Downie takes to Par­lia­ment Hill to speak out for Indige­nous Peo­ples

The Western Star - - Obituaries / Canada - BY JOR­DAN PRESS

Trag­i­cally Hip front­man Gord Downie made a rare pub­lic ap­pear­ance Sun­day to bring at­ten­tion to the on­go­ing plight of some of Canada’s young indige­nous peo­ple, liken­ing it to the same kind of pain young peo­ple suf­fered in the now de­funct res­i­den­tial schools.

He told young peo­ple gath­ered at fes­tiv­i­ties sur­round­ing “We Day,” the movement in­spired by chil­dren’s rights ac­tivist brothers Craig and Marc Kiel­burger, that they can learn a lot about the his­tory of govern­ment-funded, church-run res­i­den­tial schools, where indige­nous chil­dren en­dured wide­spread sex­ual, emo­tional and phys­i­cal abuse.

Stand­ing on the stage set up on Par­lia­ment Hill for Canada Day week­end, Downie said that indige­nous chil­dren in parts of Canada still must travel great dis­tances to go to school, liken­ing it to “the pain, the tor­ture and the death,” suf­fered in the res­i­den­tial schools.

Indige­nous lead­ers say chil­dren reg­u­larly leave to the near­est ur­ban cen­tre to get ed­u­ca­tion and health care ser­vices not of­fered in re­mote com­mu­ni­ties. There have been cases where the young peo­ple have died be­cause get caught up in risky be­hav­iour be­cause they lack com­mu­nity supports.

“It is still hap­pen­ing even though the res­i­den­tial school has gone away. Kids are still hav­ing to travel great dis­tances to live and go to school,” Downie said, with si­lence fill­ing the pauses be­tween his words.

Downie is suf­fer­ing from an in­cur­able form of brain can­cer and makes few pub­lic ap­pear­ances, but has used those to be a voice for the coun­try’s indige­nous peo­ples and the harm caused by the res­i­den­tial school sys­tem.

One day af­ter the coun­try marked 150 years, Downie used his brief time on stage to speak about the “new” coun­try that would be born in the next 150 years.

“Yours is the first gen­er­a­tion in the new and real Canada. I love you,” he said to ap­plause. “You and yours, the indige­nous, to­gether will make this a true coun­try now, one true to your word. The new 150 years, not the old one. The new one. Ex­cit­ing and true.”

The path to rec­on­cil­i­a­tion was a key theme of the Canada Day week­end in the na­tion’s cap­i­tal, which saw a group of indige­nous ac­tivists erect a demon­stra­tion teepee on Par­lia­ment Hill as part of what they called a “re­oc­cu­pa­tion” to bring at­ten­tion to the his­tory of indige­nous peo­ple. It was re­moved on Sun­day.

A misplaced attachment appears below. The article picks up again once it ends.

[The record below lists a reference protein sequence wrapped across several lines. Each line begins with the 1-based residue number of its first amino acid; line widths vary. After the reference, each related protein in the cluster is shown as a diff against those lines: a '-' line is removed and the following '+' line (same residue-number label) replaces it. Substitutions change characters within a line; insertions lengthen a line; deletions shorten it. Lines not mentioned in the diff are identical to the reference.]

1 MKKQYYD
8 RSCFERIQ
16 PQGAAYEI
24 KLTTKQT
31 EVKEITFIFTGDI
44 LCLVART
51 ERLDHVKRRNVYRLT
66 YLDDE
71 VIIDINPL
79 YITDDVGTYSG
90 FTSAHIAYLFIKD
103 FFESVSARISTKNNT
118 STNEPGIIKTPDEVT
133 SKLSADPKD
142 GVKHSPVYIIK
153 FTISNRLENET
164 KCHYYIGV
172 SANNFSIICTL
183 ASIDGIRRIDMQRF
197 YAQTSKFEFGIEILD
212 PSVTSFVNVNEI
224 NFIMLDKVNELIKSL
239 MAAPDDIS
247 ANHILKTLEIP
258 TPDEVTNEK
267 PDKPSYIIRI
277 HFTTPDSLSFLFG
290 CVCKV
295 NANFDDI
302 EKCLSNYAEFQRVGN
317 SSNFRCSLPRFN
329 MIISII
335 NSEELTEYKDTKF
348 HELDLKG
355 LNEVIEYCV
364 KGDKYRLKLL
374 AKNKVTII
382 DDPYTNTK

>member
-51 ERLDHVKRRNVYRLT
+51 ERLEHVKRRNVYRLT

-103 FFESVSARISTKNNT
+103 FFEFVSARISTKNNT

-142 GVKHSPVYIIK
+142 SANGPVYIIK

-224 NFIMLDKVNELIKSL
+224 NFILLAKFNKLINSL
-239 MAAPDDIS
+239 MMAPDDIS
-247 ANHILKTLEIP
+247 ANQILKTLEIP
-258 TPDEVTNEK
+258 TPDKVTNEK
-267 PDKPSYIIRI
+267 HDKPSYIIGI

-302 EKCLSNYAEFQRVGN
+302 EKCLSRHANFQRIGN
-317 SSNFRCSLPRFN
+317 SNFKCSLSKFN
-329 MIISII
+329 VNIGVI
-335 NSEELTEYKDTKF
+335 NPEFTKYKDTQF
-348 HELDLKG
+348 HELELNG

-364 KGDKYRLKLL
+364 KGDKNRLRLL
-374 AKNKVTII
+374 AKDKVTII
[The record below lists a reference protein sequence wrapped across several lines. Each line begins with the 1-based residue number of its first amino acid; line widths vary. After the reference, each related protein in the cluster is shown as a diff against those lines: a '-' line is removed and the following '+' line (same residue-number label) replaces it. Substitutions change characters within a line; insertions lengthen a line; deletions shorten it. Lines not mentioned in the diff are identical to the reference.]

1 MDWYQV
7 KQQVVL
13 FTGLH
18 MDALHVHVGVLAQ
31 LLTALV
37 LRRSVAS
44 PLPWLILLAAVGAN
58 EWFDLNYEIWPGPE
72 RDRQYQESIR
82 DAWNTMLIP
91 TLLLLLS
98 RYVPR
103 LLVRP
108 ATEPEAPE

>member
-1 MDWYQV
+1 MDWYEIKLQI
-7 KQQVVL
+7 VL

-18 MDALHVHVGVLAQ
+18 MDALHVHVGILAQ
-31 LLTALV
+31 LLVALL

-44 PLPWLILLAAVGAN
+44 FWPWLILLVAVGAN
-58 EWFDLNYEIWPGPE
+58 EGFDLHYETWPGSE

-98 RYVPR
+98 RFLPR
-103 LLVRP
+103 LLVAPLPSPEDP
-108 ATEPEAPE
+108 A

The fed­eral Lib­er­als have been the fo­cus of po­lit­i­cal heat over the party’s sweep­ing prom­ises to First Na­tions, amid in­creas­ing pres­sure to com­ply with a hu­man rights tri­bunal’s or­der to prop­erly fund First Na­tions child wel­fare ser­vices.

On Sun­day, Prime Min­is­ter Justin Trudeau told Downie and those in at­ten­dance that Cana­di­ans and their govern­ment must ac­cept re­spon­si­bil­ity for “our fail­ings” as the coun­try tries to help vic­tims and their fam­i­lies heal decades-old wounds.

“Gord, your work is a pow­er­ful reminder of all that still needs to be done to ac­knowl­edge one of the dark­est chap­ters in our his­tory and make things right with Canada’s First Na­tions, Metis Na­tion, and Inuit peo­ples.”

Af­ter Trudeau spoke, a school choir per­formed Downie’s song “The Stranger,” the lead track off his solo al­bum Se­cret Path that tells the story of 12-year-old Chanie Wen­jack. Wen­jack died in 1966 af­ter run­ning away from the Ce­cilia Jef­frey In­dian Res­i­den­tial School in Kenora, Ont.

Downie had pre­vi­ously per­formed the song at a “We Day” event in Toronto in Oc­to­ber. This time, he stood to the side, ap­pear­ing emo­tional at times, and tip­ping his hat to the choir when they all donned sparkling pur­ple hats sim­i­lar to the one Downie wore dur­ing the Hip’s last tour last year.

As the choir walked off the stage, Downie shook the singers’ hands and thanked them.

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Daisy Wen­jack, left, Pearl Wen­jack and Trag­i­cally Hip front­man Gord Downie ac­knowl­edge the crowd at We Day on Par­lia­ment Hill in Ot­tawa on Sun­day. Downie’s pro­ject “Se­cret Path” tells the story of Chanie Wen­jack, who died in 1966 es­cap­ing a res­i­den­tial school.

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